Pediatric Screening Urinalysis in the US

Sep 16 2014 Published by under [Medicine&Pharma]

A Brief History of Recommendations

Back in the 1980s when I trained, the American Academy of Pediatrics (AAP) recommended a screening urinalysis at four age points during childhood: infancy, early childhood, late childhood, and adolescence. Getting urine out of a child can be incredibly time consuming. Stick-on bags can be used in children not yet toilet trained, although results are often contaminated by skin flora. Bags can also leak, making the process a frustrating waiting game.

In 2000 the AAP published new guidelines with screening UA recommended only at 2 ages: 5 years old, the typical age of school entry, and in sexually active adolescents.

Hmm...UA doesn't seem to be a procedure...

Hmm...UA doesn't seem to be a procedure...

Today's well child preventive care guidelines are known as Bright Futures. The components of care are enlarged in the figure at the right; recommended lab studies are listed under Procedures, and no urinalysis can be found in this table or elsewhere in the document.

At present, it would appear that otherwise healthy, asymptomatic children do not need screening UAs.

What About Sports?

After exploring a number of professional sites, including the AAP, I found no recommendations for UAs prior to athletic participation. Blood pressure screening is included, with the recommendation that children with unexplained or uncontrolled hypertension should not participate in power lifting or body building. A urinalysis should be included in the work-up of hypertension in children, but that goes beyond the scope of the sports physical.

So the Answer is...?


None of the above wins!

None of the above. Currently, no UA is recommended at any age or before any activity for healthy, asymptomatic children.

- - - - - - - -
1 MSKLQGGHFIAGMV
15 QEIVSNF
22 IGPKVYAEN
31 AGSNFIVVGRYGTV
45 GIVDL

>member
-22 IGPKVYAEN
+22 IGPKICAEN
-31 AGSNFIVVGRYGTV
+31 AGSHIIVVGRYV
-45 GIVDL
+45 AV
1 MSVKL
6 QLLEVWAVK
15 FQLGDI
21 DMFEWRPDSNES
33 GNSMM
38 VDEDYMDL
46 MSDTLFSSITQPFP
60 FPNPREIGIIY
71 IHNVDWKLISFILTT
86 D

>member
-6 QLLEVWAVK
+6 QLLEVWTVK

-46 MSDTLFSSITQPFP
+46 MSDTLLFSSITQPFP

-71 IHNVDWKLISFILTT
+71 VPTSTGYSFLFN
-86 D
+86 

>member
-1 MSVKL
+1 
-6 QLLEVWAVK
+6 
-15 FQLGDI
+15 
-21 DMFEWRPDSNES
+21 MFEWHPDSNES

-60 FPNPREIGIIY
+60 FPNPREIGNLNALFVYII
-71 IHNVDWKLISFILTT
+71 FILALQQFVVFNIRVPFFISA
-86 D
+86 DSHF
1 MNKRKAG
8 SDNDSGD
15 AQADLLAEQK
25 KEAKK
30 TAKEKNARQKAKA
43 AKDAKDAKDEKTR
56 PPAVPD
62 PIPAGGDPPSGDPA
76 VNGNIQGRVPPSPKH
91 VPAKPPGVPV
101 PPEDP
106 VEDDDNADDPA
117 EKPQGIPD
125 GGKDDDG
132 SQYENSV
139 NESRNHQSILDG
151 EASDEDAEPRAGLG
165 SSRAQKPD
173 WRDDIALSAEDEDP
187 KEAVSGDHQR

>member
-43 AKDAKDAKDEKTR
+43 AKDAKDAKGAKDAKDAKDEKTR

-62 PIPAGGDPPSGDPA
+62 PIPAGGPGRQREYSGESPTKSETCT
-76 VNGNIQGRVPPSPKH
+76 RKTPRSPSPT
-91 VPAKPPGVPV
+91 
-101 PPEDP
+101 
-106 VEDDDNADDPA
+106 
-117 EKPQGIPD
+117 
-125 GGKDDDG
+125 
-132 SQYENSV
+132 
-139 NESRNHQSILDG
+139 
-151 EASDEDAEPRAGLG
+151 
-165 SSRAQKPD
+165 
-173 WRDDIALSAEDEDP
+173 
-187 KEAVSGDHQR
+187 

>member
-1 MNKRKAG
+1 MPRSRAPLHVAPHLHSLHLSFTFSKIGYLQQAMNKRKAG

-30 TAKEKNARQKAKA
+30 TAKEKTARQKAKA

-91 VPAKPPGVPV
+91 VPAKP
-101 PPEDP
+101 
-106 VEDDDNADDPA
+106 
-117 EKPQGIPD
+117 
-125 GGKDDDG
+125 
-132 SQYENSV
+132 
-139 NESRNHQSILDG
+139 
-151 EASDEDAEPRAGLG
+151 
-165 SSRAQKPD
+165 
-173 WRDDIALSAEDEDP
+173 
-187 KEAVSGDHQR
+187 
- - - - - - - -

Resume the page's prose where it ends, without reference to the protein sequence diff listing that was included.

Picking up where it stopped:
So what are primary care providers actually doing? And why is this an issue? More fun to come, WhizBangers!

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When to Pee in the Cup

Sep 11 2014 Published by under Kidney Function

Screening urinalysis (UA), usually performed by dipstick in a physician's office, ultimately results in a lot of referrals for nephrologists. I am reviewing this topic, and I will have a series of posts about UAs over the coming weeks. First, I want to start with a poll about what is really recommended for healthy, asymptomatic children:

What are the current recommendations for screening urinalysis by the American Academy of Pediatrics?Next week I will reveal the answers from the crowd, as well as what the real answer is.

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Sep 06 2014 Published by under Kidney Function, Life of a Physician

It's been a dry week.

Zer0. Zip. Nada.

Today, the urine output box shows 46 mL overnight.

Less than an ounce, but an important sign of the return of kidney function.

Keep it up, kid.

Urine is golden.

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Is the Answer at the RIVUR? #NephJC

Jul 16 2014 Published by under Evidence Based Medicine, Journal Club

This study will be discussed as part of the online, twitter-based Nephrology Journal Club on July 22,2014. More information about the workings of #NephJC can be found here.

The Problem of Reflux

Vesicoureteroreflux (VUR) occurs in approximately 10% of children overall, but about one-third of those with a febrile or otherwise symptomatic urinary tract infection (UTI). VUR is associated with an increased risk of renal "scars." Since it was first described in the 1960's, treatment of this backflow of urine from the bladder to the ureter has been recommended for all affected children. Surgery can create a competent valve at the vesicoureteral junction during voiding, but an early randomized trial showed that prophylactic antibiotics to prevent infection were just as effective as surgery in the scarring outcome.

Despite the recommendations for treatment for 50 years, permanent kidney failure attributed to VUR has not declined in the end-stage database of any country. Improved prenatal diagnosis of infant renal anomalies have allowed us to diagnose VUR in the first weeks of life, prior to any UTIs. Some children without UTIs still get renal scarring, leading some to suspect that "scars" may actually be areas of hypoplasia or other abnormal development due to an abnormal ureteric bud.

The original study showed equivalent results from surgery and antibiotic prophylaxis, but it included no untreated control group to assess the strategy of intermittent treatment of  UTIs when they occurred. The Randomized Intervention for Children with Vesicoureteral Reflux (RIVUR) trial set out to determine if long-term prophylaxis prevented recurrence of UTIs, occurrence of "scars," or contributed to antimicrobial resistance.

The Study